1. A Universal Smallholder Theory of Changewhich represents an emerging consensus on a common theory of change across the smallholder agricultural finance community.

The Initiative for Smallholder Finance developed the Universal Smallholder Theory of Change in consultation with leading smallholder agricultural investors, technical assistance experts, certification bodies, commercial agricultural brands, and many of the foundations supporting the space. The Theory of Change represents an emerging understanding of how improvements in access to finance, technical assistance, markets for products, and country-level infrastructure can unlock a virtuous cycle that centers on the agriculture value chain for smallholders. This cycle can lead to improved productivity, income, resilience, and reduced risk.

The Theory of Change helps shape a shared vision so the industry can tell a cohesive story about the impact their work is creating for smallholder farmers. Research organizations will be able to focus resources and efforts to demonstrate the relationships represented in the Theory of Change. This will free practitioners from the need to conduct costly outcome and impact-level studies for all of their activities and will allow them to focus on a small number of metrics that capture the scale of their activities.

  1. A Smallholder Impact Literature Wiki, seeded with over 100 relevant citations. The Wiki is a platform (editable by anyone in the smallholder community) that will capture, organize, and easily access the growing body of literature about smallholder interventions.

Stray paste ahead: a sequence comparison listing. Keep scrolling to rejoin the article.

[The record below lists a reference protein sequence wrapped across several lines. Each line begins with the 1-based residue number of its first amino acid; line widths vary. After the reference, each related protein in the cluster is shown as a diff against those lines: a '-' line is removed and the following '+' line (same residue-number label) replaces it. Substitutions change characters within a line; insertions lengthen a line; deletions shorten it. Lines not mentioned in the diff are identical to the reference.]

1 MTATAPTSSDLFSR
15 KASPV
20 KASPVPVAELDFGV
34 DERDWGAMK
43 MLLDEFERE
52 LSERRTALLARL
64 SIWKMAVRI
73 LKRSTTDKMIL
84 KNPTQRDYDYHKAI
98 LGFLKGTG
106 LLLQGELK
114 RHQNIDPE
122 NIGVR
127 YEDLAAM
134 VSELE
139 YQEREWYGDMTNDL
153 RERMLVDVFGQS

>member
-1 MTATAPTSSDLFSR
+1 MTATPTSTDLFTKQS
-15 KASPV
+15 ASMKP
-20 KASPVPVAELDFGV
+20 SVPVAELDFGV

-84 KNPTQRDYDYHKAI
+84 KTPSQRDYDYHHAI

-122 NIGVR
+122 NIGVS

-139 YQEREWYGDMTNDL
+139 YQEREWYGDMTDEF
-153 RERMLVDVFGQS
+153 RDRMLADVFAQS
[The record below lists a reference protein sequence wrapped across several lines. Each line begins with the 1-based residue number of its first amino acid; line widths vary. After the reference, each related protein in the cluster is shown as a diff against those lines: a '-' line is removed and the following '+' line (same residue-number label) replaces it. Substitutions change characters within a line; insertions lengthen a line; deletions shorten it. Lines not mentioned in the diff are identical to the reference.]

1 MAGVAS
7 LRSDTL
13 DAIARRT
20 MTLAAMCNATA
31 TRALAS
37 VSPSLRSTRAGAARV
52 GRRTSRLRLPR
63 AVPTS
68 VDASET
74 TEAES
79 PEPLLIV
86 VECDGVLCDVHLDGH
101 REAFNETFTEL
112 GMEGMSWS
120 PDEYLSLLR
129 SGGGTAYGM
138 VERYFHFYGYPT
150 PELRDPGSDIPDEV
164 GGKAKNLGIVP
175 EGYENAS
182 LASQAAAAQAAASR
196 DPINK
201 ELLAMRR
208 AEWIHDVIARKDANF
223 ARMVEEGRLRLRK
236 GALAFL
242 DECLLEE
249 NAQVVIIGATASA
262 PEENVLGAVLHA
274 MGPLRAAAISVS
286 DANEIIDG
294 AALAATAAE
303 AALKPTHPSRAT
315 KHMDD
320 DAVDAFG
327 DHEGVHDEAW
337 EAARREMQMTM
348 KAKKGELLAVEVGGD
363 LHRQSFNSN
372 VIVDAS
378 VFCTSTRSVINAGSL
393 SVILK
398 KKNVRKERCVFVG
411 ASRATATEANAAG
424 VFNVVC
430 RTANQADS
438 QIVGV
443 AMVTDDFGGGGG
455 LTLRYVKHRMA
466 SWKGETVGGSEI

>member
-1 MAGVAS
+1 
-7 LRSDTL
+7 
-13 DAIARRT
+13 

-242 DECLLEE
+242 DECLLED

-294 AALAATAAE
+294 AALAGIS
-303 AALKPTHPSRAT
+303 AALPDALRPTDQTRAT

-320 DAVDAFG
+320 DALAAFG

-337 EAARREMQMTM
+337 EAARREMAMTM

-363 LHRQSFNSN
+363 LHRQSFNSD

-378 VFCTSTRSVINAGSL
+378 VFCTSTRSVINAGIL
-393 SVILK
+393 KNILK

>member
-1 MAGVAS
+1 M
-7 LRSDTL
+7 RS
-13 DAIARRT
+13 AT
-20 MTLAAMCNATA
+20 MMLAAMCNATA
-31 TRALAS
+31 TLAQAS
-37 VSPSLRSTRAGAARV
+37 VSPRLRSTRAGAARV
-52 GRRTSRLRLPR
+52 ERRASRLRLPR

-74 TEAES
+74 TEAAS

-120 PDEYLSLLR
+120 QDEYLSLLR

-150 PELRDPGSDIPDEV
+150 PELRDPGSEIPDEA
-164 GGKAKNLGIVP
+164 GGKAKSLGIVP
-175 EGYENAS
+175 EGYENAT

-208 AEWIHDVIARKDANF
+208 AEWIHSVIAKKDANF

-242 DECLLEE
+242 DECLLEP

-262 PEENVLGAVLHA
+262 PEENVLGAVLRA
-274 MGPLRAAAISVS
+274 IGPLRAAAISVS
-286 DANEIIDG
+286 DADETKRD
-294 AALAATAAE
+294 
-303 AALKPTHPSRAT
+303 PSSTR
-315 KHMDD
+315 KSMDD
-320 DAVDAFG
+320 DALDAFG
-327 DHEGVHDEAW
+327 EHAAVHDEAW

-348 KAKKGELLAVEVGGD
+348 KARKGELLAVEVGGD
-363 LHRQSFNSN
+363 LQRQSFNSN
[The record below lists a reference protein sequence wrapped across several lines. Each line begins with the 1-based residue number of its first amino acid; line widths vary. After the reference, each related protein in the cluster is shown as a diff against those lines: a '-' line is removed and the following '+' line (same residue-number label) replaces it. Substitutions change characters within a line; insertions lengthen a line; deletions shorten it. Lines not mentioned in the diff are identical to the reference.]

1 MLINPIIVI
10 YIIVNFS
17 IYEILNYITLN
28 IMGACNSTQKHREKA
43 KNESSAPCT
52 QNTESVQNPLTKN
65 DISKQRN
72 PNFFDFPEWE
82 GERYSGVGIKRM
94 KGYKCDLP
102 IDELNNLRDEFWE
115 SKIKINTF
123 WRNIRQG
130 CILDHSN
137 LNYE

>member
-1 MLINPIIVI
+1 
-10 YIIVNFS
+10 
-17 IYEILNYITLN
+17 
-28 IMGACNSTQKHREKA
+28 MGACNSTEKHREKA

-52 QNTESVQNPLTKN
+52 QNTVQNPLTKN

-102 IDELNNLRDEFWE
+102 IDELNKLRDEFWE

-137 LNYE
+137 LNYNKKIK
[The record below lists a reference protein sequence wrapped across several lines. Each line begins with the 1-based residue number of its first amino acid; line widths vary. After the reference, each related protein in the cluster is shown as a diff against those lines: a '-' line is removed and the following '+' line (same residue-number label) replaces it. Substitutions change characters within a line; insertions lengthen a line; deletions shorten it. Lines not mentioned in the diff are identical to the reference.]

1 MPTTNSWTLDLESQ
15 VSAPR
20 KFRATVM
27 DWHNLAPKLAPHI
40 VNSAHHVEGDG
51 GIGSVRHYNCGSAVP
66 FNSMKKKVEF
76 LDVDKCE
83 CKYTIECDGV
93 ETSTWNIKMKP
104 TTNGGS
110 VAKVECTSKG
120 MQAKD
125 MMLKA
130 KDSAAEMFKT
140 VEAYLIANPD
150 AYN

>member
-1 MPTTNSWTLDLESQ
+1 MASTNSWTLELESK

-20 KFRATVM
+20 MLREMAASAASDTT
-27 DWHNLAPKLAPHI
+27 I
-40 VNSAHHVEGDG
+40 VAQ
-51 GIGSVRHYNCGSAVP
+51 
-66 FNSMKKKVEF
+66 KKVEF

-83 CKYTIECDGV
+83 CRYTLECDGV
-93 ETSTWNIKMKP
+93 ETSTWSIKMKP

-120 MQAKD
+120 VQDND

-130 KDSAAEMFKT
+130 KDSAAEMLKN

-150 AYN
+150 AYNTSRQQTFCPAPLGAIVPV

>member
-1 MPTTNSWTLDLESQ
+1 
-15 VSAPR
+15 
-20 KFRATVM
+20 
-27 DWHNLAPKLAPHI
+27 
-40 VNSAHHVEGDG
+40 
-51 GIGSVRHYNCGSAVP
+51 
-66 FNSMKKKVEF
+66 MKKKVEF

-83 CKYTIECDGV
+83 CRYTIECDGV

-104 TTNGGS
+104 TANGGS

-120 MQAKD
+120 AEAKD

The Wiki will allow practitioners to quickly access studies and findings that can reinforce their impact and inform new efforts. Literature from the Wiki will help practitioners better understand and communicate the context and external factors affecting the impact of their activities. Field-builders (foundations, researchers, and leading social investors) can look at the Wiki to identify knowledge gaps and more effectively prioritize their research. Finally, the Wiki will also be a platform on which multi- and bi-lateral institutions, academics, and other researchers can promote the growing body of evidence they are creating.

  1. A Landscape of Smallholder Impact and Risk Assessment Tools, which seeks to clarify what can often be a daunting collection of metrics tools.

The Landscape tool outlines the range of principles, methodologies, metrics libraries, data collection tools, and data aggregators that the smallholder community uses. Users can sort through the tools by their unit of analysis (e.g., farm, cooperative/SME, or financial institution) and read detailed information about each tool. To help further “demystify” the metrics space, the website also features an eight-minute guided walk-through of the landscape.

It is time for the smallholder agricultural finance community to focus on metrics efforts that can catalyze the growth of the industry. Together, these tools will help the industry demonstrate impact – an important foundation for growth. By embracing the Universal Theory of Change and using the Smallholder Impact Literature Wiki and Landscape of Smallholder Impact and Risk Assessment Tools, the industry can simplify the complicated world of impact and risk assessment.

Visit the Smallholder Impact and Risk Metrics web portal to learn more.

Read the full briefing document: Smallholder Impact and Risk Metrics: A Labyrinth of Opportunity
Register for ISF’s webinar: Five New Technologies to Simplify Data Collection in Smallholder Finance

Sara Wallace of Dalberg Global Development Advisors contributed to this article.